Rodent trapping has been going on for millennia using everything from the simplest “stick-holding-up-rock” traps, to the most advanced electronic zappers on the market today, and everything in between. If you are experiencing rat activity and need some guidance for how to trap them, this should help point you in the right direction for how to trap a rat.
It is important to find the entry points for rodents. Sometimes this is quite obvious, like in an exterior shed that has a broken door. But sometimes it can be more tricky. Look around for signs of droppings, chew marks, and rub marks. Droppings often will be more dense around runways that are frequented by rodents. If the entry point is small then often there will be droppings and urine around it because rodents defecate while squeezing through tight spaces. Runways will often be protected areas along walls, behind large objects, along pipes, wires, etc. Check for discolored areas or scratch/chew marks that might demonstrate repeated activity.
Choosing your traps:
Once runways are located it is important to choose your plan of attack. In our experience, you can successfully catch most rodents using nearly any brand or style of snap trap. Some obviously work better than others, but the key is consistent baiting and proper placement of traps. If you use the wrong type of bait or fail to properly identify a good runway, you leave yourself at risk that the rodents won’t be interested in the new trap and will never go out of their way to investigate it.
Victor Pro traps:
We recommend using the Victor Pro traps (the wooden ones with a yellow paddle). They are relatively user friendly, allow for variable sensitivity settings, simple to bait, and have a powerful snap pressure. They are also stackable so they don’t take up much space if stored for long periods of time. Lastly, they are cheap – so if you have to throw the entire trap away you aren’t dying quite as much inside vs some of the more expensive plastic traps. However, most people have home depot or some hardware store close by. Home Depot carries the Tomcat brand plastic traps which work fine (I wouldn’t recommend their wooden ones). You can also roll with the classic Victor wood traps with the metal trigger.
Bating your traps:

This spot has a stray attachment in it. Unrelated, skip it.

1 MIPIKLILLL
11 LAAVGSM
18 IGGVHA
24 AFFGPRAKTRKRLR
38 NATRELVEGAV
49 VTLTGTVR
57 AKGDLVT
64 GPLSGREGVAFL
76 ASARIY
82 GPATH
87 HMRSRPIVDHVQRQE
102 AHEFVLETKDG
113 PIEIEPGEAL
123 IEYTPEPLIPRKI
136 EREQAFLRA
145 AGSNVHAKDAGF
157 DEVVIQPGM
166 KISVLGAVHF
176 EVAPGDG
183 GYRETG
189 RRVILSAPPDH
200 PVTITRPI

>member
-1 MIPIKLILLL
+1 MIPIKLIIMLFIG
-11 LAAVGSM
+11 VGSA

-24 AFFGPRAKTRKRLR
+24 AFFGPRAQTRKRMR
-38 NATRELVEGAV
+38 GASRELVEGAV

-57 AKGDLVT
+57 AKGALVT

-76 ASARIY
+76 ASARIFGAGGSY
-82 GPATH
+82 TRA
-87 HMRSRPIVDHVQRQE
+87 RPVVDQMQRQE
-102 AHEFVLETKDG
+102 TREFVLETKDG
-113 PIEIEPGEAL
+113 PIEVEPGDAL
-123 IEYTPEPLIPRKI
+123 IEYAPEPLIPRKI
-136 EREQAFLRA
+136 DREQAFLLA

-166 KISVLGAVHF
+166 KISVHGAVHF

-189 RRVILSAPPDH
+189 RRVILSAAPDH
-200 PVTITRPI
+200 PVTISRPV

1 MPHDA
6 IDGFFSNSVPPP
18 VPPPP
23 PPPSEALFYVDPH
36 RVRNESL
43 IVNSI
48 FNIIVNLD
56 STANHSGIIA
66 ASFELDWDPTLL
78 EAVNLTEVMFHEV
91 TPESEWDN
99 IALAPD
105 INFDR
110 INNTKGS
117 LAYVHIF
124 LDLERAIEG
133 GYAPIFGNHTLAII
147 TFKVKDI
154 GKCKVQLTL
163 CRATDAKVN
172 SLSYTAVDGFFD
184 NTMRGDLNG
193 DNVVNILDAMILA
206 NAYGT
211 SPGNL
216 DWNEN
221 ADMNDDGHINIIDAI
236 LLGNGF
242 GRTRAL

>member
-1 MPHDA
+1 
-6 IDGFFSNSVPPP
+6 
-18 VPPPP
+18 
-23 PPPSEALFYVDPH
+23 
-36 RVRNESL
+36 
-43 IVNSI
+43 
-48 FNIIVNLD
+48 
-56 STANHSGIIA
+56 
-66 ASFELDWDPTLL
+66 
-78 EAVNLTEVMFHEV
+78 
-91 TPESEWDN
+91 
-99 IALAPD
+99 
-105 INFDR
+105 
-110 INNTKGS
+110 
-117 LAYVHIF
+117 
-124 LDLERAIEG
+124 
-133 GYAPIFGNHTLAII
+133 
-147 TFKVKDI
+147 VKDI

Once you’ve got your traps purchased (I’d order 5-6 depending on your activity level) it’s time to bait them. We recommend using peanut butter as the primary bait on rodent traps. You can also mix in chicken feed, bird seed, dog/cat food, or anything other type of food that they might be used to eating around your property.
Placing your traps:
Once the traps are baited, set them and place them in the runways that you identified at first. You can use two strategies for placement: first, if the runway is along a wall, set the trap facing straight into the wall (so the trigger is closest to the wall). This allows for rats to enter the trap coming from either direction. Another more thorough option is to set the traps sideways along the wall back to back. One facing one direction, and one facing the opposite direction. This, in our opinion, provides the best chance of capture as the traps are primarily designed to catch rodents straight on. The downside of this is that you need more traps to cover a smaller area because you really need one trap facing each direction to get the full affect.
And there you have it! Check the traps as often as you’d like, but try not to move anything as rodents need time to get used to the new items in their environment. Once the rodents have been caught, clear the traps, rebait, and set them again until activity stops. Another important thing to note is to ensure that the entry point to outside the home are all sealed up prior to beginning to trap. Many companies advocate for waiting until afterwards to seal the holes up, but it tend to prolong the trapping process when rats have outside access to food/water sources.
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If you ever need assistance with trapping or exclusion feel free to reach out to our customer service team anytime at 503-985-6523.